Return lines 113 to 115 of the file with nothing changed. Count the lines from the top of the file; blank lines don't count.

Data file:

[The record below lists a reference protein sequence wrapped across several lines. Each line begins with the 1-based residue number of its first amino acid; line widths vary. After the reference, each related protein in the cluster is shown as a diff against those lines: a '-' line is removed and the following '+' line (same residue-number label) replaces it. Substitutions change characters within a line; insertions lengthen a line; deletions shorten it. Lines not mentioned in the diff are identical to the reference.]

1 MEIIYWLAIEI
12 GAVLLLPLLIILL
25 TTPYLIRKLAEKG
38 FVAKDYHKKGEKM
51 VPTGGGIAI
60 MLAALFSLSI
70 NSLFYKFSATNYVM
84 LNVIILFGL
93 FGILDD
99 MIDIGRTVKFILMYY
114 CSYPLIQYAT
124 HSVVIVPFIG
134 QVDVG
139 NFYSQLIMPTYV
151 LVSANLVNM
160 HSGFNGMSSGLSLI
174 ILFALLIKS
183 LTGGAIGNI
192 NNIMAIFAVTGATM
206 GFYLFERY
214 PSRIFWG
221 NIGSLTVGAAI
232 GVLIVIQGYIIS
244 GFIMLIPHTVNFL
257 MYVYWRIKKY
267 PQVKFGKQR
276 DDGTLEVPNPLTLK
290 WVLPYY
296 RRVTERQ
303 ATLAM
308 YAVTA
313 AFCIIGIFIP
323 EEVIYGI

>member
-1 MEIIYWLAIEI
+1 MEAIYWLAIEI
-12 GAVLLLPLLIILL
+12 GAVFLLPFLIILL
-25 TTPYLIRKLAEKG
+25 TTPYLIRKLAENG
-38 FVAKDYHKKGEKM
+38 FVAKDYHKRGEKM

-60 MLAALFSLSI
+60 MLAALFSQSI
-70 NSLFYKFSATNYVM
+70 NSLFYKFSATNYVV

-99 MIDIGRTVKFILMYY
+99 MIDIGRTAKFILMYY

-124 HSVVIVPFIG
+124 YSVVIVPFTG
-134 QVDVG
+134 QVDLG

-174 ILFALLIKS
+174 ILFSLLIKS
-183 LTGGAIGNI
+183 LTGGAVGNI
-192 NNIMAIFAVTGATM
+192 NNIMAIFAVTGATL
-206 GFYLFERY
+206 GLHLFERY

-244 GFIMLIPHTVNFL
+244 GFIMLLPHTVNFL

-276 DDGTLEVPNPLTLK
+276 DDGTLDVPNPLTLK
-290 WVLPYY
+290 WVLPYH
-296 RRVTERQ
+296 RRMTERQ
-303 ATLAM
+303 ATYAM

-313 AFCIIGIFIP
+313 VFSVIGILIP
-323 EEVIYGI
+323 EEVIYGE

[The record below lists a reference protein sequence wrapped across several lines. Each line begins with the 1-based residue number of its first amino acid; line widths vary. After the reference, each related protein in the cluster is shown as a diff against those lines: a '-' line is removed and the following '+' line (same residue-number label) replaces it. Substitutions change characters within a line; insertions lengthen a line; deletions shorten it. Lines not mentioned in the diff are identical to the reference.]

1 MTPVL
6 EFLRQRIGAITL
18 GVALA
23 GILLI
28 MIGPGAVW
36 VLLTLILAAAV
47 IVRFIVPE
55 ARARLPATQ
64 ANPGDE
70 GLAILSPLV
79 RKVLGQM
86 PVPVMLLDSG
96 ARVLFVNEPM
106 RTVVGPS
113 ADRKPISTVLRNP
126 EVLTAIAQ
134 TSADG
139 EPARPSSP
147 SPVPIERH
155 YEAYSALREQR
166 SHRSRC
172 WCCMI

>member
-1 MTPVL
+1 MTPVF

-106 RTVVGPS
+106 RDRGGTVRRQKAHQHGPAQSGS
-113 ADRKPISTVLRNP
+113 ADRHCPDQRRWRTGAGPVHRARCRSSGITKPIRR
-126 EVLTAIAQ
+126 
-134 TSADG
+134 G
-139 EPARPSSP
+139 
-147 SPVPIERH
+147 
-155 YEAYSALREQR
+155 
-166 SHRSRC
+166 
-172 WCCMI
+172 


+147 
-155 YEAYSALREQR
+155 